Autistic children frequently suffer from problems related to the gastrointestinal tract. Some of these problems include immune dysfunction and allergies, possibly caused by gut permeability, translocation of undigested proteins and poor nutrient absorption. Many autistic children also have poor control over bowel functions. These problems underscore a gut-brain connection in autism, and the recent excitement over the gut and brain hormone, secretin, hints at some of the underlying factors. Secretin is a peptide hormone that, in the gut, stimulates pancreatic secretion. After recent publicity about a child with autism whose condition markedly improved after a single dose of secretin, thousands of parents of autistic children rushed to have their children treated with secretin injections.
Unfortunately a highly anticipated double-blind, placebo-controlled trial of a single intravenous dose of secretin in 60 autistic children (ages 3 to 14 years) found no difference between the hormone and a placebo. It may be that a single dose of secretin was too low to be of any benefit. Curiously, after being informed of the results, 69 percent of the parents of the children in this study said they remained interested in secretin as a treatment for their children. However, researchers drew the conclusion that a single dose of synthetic human secretin is not an effective treatment for autism or pervasive developmental disorder. (7)
New Theory Targets a Vaccine Component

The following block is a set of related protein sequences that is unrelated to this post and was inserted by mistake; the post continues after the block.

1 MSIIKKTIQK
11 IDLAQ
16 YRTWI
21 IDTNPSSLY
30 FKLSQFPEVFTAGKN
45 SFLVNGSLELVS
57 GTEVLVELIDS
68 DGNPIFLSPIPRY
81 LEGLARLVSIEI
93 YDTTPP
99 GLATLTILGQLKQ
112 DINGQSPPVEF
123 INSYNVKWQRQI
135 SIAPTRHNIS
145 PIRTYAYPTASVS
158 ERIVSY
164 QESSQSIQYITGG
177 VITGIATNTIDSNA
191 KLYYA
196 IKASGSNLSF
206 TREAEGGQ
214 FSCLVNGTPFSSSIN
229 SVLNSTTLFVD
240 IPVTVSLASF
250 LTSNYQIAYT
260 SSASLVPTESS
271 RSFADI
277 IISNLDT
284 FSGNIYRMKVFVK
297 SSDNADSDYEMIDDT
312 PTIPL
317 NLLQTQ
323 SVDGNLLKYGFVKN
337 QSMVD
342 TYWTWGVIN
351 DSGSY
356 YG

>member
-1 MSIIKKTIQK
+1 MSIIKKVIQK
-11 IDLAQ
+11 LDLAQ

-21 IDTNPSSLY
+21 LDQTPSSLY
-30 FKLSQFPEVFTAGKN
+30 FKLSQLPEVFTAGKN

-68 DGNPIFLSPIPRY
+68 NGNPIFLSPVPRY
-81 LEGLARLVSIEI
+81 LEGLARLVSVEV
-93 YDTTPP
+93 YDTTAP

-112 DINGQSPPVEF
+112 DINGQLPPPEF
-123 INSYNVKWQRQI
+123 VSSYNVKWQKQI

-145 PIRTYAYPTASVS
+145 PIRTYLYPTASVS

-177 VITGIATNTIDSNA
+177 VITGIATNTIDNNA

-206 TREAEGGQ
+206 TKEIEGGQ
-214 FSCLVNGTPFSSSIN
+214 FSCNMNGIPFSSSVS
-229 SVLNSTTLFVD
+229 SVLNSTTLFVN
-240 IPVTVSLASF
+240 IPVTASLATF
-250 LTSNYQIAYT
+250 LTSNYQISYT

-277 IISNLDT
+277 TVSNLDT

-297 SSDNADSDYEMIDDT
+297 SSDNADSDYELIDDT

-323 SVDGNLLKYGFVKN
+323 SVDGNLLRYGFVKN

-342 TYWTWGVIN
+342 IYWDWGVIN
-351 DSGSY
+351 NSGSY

A new theory tying the role of genetics, vaccinations and gut-brain hormones together links the onset of autism to the disruption of the G-alpha protein, a protein that affects retinoid receptors in the brain. A study of sixty autistic children suggests that autism may be caused by inserting a G-alpha protein defect, the pertussis toxin found in the DPT vaccine, into genetically at-risk children. This toxin separates the G-alpha protein from retinoid receptors. Those most at risk report a family history of at least one parent with a pre-existing G-alpha protein defect, including night blindness, pseudohypoparathyroidism or adenoma of the thyroid or pituitary gland. (8)
According to the researcher, natural vitamin A may work to reconnect the retinoid receptors critical for vision, sensory perception, language processing and attention. More research is needed, but given the current state of knowledge of this vitamin, it would appear a safe therapy.
Parents of autistic children quickly become overwhelmed as they search for a cure for their child’s ailment. At this time there is no cure for autism, and the sheer complexity of the disorder makes choosing a treatment a frustrating task that is often more trial-and-error than science. Some of the current available therapies include: